Which is the beauty of this story. We see two men, one working for the law, and the other outside it, trying to come to terms with what they have to face. Gordon hates his job and corrupt superiors, regrets that his wife is bringing a child into this godforsaken city and has an affair to forget his troubles. Bruce Wayne/Batman on the other hand, has to come to deal with how he can strike fear into the hearts of men and maintain the image of a social elite at the same time. Something tells me they will get the hang of it.
Mazzuchelli's artwork is beautiful. Although I have always been a comic book fan, I've never really cared for the art unless it fails to help the story along. In this case, it does so much more.
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30 of 34 people found the following review helpful By Mr. Christopher P. Matthews on 24 July 2008
Format: Paperback
First off: This review is only for comic book noobs, like myself!

I was recommended 2 comics to start me off on the road of comic reading, The Watchmen and Batman: Year One (due to the Batman Begins film being loosely based around this book). I read Batman first as it's much shorter, and wow, I feel like I've missed out on another world all these years! I was really suprised that the film was glammed up in comparison to at least this comic. It's very dark and Gotham really is messed up!

I almost couldn't put it down. The art work was great to look at and told a lot of the story that wasn't told in writing. I'm not sure if all comics are this clever, but I was impressed with the subtle story telling of the artwork.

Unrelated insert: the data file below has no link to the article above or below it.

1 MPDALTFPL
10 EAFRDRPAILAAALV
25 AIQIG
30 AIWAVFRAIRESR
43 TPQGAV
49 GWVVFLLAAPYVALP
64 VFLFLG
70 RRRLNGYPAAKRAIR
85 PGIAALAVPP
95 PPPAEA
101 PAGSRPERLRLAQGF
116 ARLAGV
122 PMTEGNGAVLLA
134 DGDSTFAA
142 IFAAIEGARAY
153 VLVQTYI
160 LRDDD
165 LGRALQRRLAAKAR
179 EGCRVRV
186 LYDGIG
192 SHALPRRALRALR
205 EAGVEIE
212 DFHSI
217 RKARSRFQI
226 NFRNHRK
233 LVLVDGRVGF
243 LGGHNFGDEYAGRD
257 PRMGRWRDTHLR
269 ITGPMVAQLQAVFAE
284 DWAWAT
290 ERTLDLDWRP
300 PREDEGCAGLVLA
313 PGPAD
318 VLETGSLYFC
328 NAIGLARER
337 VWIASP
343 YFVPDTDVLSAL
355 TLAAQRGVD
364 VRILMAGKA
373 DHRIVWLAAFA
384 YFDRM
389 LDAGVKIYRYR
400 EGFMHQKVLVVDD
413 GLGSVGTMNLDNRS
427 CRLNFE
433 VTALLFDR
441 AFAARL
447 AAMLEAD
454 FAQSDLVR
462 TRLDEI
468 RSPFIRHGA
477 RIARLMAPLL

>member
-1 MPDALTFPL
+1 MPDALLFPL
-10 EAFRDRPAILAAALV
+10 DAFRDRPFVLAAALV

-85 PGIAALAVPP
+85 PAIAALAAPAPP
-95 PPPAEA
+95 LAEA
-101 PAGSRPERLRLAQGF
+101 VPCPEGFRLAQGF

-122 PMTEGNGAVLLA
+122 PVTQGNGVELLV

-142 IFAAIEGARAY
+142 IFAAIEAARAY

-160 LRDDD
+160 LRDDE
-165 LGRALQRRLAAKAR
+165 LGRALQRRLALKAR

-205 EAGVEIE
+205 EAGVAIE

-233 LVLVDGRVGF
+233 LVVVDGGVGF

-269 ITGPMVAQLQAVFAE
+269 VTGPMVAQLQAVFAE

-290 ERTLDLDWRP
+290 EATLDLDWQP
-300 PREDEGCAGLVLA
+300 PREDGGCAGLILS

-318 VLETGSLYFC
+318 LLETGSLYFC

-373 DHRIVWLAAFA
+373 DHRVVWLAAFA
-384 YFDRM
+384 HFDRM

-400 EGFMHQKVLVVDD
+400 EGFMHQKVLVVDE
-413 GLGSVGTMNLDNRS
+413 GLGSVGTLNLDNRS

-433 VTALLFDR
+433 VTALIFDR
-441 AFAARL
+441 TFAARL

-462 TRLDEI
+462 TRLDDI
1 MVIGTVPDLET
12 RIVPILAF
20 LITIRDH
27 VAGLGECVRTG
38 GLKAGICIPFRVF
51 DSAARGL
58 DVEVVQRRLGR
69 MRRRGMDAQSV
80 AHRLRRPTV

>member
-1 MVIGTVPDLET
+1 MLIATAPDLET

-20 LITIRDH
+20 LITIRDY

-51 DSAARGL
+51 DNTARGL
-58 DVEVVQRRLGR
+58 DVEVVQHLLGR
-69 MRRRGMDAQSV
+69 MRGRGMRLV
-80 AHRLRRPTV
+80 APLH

Anyway, I was pretty sure that I'd not like comic books, but having read this one, I'm very excited to start The Watchmen, and have ordered a few more Batman novels to get my teeth sunk into. So well recommended for the first time reader I'd say as it's not too fantastical as some of the stuff I browsed over in the comic book store!
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8 of 9 people found the following review helpful By Epsilon on 20 July 2003
Format: Paperback Verified Purchase
The other reviewers have done a fine job touting Frank Miller's skills and so I won't waste time going over that again. If you haven't done so already buy this book and his "The Dark Knight Returns". Read them both as they respectively mark the beginning and end of the Batman. Though, bearing that in mind you don't have to read them in that order (though I would), as Frank Miller did write "Year One" after "Dark Knight".
What needs to be said is how good David Mazzucchelli's artwork is. Frank is a damn good penciller but his inks though atmospheric are a bit scratchy. Mazzuccchelli's was the right choice as his lines are much strong. Batman looks like a guy in a suit and when we are rethinking Batman in ultra-realistic mode, that is just the feel that is needed.
In short, buy it. I used to read standard Batman comics and enjoyed them. It wasn't until I read Frank Miller and Alan Moore (see "The Killing Joke") that I really recognised the character for who he is: the most important entity in American comic fiction.
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1 of 1 people found the following review helpful By Kurt A. Johnson on 7 Jan 2004
Format: Paperback
It's January 4th, and Gotham City witness two arrivals: the arrival of Lieutenant James Gordan, and the return of millionaire Bruce Wayne. Wayne and Gordon both see that Gotham needs to be cleaned up, but each has his own ideas of how it should be done. While Gordon begins his cleaning under the eyes of the press, Bruce Wayne assumes the identity of a bat and begins cleaning up the city under the cover of darkness. But, with the two working from such very different angles, confrontation is inevitable, and out of the confrontation comes...friendship?
This book was published in 1988, containing BATMAN #404-407 (1987). The quality of the illustrations is a bit lower than one has come to expect from more recent graphic novels, but the fact is that the story is excellent and makes the whole book a great buy! As with the stories of the Golden Age comic books, this story pits Batman against an array of regular bad guys, rather than super-powerful super-villains (although the genesis of Catwoman is included!), which I rather enjoyed! Overall, I found this to be a great introduction to Batman, one that keeps up the excellent tradition. I highly recommend this book!